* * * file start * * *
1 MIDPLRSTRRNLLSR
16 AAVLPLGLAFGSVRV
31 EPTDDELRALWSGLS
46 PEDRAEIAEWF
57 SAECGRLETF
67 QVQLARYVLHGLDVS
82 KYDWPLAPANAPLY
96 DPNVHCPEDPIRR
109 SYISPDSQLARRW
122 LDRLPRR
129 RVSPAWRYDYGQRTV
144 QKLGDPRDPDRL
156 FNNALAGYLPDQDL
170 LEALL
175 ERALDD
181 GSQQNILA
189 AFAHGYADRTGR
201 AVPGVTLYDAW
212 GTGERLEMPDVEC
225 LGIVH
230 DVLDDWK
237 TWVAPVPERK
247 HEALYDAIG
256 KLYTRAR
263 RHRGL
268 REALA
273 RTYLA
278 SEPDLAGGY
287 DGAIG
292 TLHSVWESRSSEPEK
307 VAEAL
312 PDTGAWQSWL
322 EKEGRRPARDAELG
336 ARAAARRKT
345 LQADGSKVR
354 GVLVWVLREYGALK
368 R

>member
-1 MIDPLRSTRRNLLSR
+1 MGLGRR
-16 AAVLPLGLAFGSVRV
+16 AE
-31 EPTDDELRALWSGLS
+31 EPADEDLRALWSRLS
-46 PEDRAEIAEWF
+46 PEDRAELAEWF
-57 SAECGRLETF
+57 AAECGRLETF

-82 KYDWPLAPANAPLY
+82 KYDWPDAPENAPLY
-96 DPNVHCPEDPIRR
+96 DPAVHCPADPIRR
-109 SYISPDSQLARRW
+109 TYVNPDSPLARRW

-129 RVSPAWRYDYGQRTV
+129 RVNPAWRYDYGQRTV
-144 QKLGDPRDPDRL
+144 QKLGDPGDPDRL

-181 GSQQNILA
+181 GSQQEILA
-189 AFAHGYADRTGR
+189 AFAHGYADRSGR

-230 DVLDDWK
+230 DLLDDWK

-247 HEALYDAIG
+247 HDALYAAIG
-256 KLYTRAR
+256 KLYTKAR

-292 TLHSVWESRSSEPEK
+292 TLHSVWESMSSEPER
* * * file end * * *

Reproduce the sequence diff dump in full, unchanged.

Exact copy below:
1 MIDPLRSTRRNLLSR
16 AAVLPLGLAFGSVRV
31 EPTDDELRALWSGLS
46 PEDRAEIAEWF
57 SAECGRLETF
67 QVQLARYVLHGLDVS
82 KYDWPLAPANAPLY
96 DPNVHCPEDPIRR
109 SYISPDSQLARRW
122 LDRLPRR
129 RVSPAWRYDYGQRTV
144 QKLGDPRDPDRL
156 FNNALAGYLPDQDL
170 LEALL
175 ERALDD
181 GSQQNILA
189 AFAHGYADRTGR
201 AVPGVTLYDAW
212 GTGERLEMPDVEC
225 LGIVH
230 DVLDDWK
237 TWVAPVPERK
247 HEALYDAIG
256 KLYTRAR
263 RHRGL
268 REALA
273 RTYLA
278 SEPDLAGGY
287 DGAIG
292 TLHSVWESRSSEPEK
307 VAEAL
312 PDTGAWQSWL
322 EKEGRRPARDAELG
336 ARAAARRKT
345 LQADGSKVR
354 GVLVWVLREYGALK
368 R

>member
-1 MIDPLRSTRRNLLSR
+1 MGLGRR
-16 AAVLPLGLAFGSVRV
+16 AE
-31 EPTDDELRALWSGLS
+31 EPADEDLRALWSRLS
-46 PEDRAEIAEWF
+46 PEDRAELAEWF
-57 SAECGRLETF
+57 AAECGRLETF

-82 KYDWPLAPANAPLY
+82 KYDWPDAPENAPLY
-96 DPNVHCPEDPIRR
+96 DPAVHCPADPIRR
-109 SYISPDSQLARRW
+109 TYVNPDSPLARRW

-129 RVSPAWRYDYGQRTV
+129 RVNPAWRYDYGQRTV
-144 QKLGDPRDPDRL
+144 QKLGDPGDPDRL

-181 GSQQNILA
+181 GSQQEILA
-189 AFAHGYADRTGR
+189 AFAHGYADRSGR

-230 DVLDDWK
+230 DLLDDWK

-247 HEALYDAIG
+247 HDALYAAIG
-256 KLYTRAR
+256 KLYTKAR

-292 TLHSVWESRSSEPEK
+292 TLHSVWESMSSEPER